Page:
March 8, 2017
Volume VIII |  Issue No. 10

Circulating antibody 1 and 2 years after vaccination with the 13-valent pneumococcal conjugate vaccine (PCV13) in preterm vs. term infants     
PCV13 is a 13-valent pneumococcal polysaccharide-protein conjugate given for the prevention of invasive pneumococcal disease and increases by 6 the serotypes previously covered by PCV7. It is recommended for infants/children 6 weeks to 71 months.

A study of the immune responses to PCV13 was undertaken in previously preterm (including subgroups) and term infants 1-2 years after vaccination. Data indicates that all preterm infant groups appear capable of generating an immune response likely to protect against invasive pneumococcal disease, and subsequent levels are not significantly different to those of the full term infant.

"Timely vaccination of infants against S. pneumoniae starting at the chronological age of 2 months" is needed regardless of gestational age or weight at birth. "A routine vaccination schedule should include a 3-dose primary series followed by a toddler dose at approximately 12 months".

Transfer of Montelukast into breast milk during lactation
Milk samples analyzed over a 12 hour period from 7 breast feeding mothers following the ingestion of 10mg Montelukast indicates that milk levels are low and infant exposure is well below therapeutic ranges. "Montelukast is probably safe to use in breast feeding mother".

Cardiac arrest and azithromycin
Azithromycin (an azalide-type of macrolide) is an antibiotic widely used to treat a number of bacterial infections. Common side effects include nausea (3%), vomiting, abdominal pain (3%) and diarrhea (5%), etc., few patients need to discontinue the drug because of them.

An increased cardiac arrest rate with azithromycin use has been described in adults; a study 82,986 children (median age 2.6 years) which examined cardiac arrest in children receiving azithromycin, penicillin or cephalosporin indicates no differences noted between the three antibiotics studied.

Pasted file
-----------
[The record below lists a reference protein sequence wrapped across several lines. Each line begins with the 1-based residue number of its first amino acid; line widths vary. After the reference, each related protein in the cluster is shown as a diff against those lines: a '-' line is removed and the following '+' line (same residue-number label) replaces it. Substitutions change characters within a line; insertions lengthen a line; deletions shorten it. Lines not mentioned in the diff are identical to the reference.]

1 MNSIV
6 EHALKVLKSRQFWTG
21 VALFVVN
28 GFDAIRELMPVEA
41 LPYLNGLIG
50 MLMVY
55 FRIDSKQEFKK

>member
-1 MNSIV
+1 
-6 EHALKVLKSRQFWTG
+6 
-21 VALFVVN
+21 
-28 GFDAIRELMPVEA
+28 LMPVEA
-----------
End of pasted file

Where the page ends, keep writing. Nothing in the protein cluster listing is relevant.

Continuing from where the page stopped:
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Pertussis in young infants and children 

"Pertussis infection can be severe in unvaccinated infants". In spite of effective vaccines, reported pertussis cases in the USA continue to increase. Infant-specific risk and geographic data is limited.

Two large USA data bases were utilized to create a geographically diverse population to study pertussis in infants from birth to 12 months of age. The incidence rate appears to be 117.7 cases per 100,000 person-years, with infants 2-3 months old having the highest rates. Fall/winter, cough, apnea, acute upper respiratory tract infection and a wheezing-related illness are all associated with a greater likelihood of infant pertussis in the first year of life.

Most infant pertussis cases occur before DTaP has been started or completed. A reduced-antigen Tdap vaccine is recommended for all pregnant woman between 27-36 weeks gestation, during each gestation, as well as for all people in close contact with the infant.

Exclusive breast feeding does not appear to decrease the risk of pertussis in the infant.

Video Feature
5 Things You Should Know About Whooping Cough
5 Things You Should Know About Whooping Cough
Upper airway viruses and bacteria and clinical outcomes in children with acute cough 

A cohort study of 817 children <15 years (media age 27.7 months) followed for 28-days after presenting to Pediatric Emergency Department (ED) with an acute respiratory illness (ARI) where cough was a symptom, indicates that hospitalized children are more likely to have RSV A or B on nasal swab and N. catarrhalis is the only significant bacterium that is associated with persistent cough post-ARI.

The Cape Town Clinical Decision rule (CDR) for streptococcal pharyngitis (GAS) in children

A prospective cohort study of 997 children (of whom 21% had a positive GAS culture), 3-15 years of age, presenting to a Primary Care clinic with a complaint of sore throat examined the signs, symptoms of pharyngitis and their relationship to a positive GAS throat culture.

A 4-variable clinical decision rule of tonsillar swelling, and one of tonsillar exudate, no cough, no rhinorrhea is
Strep Throat in Kids
Strep Throat in Kids
associated with positive GAS cultures wit 83.7% sensitivity and 32.2% specificity. This appears to be better than any existing CDR for GAS Pharyngitis.

Risk factors, protective factors and current recommendations to reduce Sudden Infant Death Syndrome (SIDS)
In the USA, SIDS is the leading cause of death in infants 1 month-1 year of life ( highest risk period 2-4 months of age). Etiology appears multi-factorial; apparently it occurs in infants who have a genetic mediated impaired arousal response to hypercarbia and hypoxia during a critical developmental period, and are exposed to a negative external environment.

Known risk factors include: Prone and side-sleeping, soft-bedding, bed-sharing, inappropriate sleep surfaces, exposure to tobacco smoke and prematurity.

Protective factors include: Breast feeding, pacifier use, room sharing, and immunizations.

Recommendations include: Brest feeding, placing baby to sleep on his/her back, no pillows, blankets, stuffed animals or bumpers in the crib, avoid overheating, pacifier use, avoid cigarette smoking during and after pregnancy and the non-use of home monitors of other commercial devices marketed to prevent SIDS

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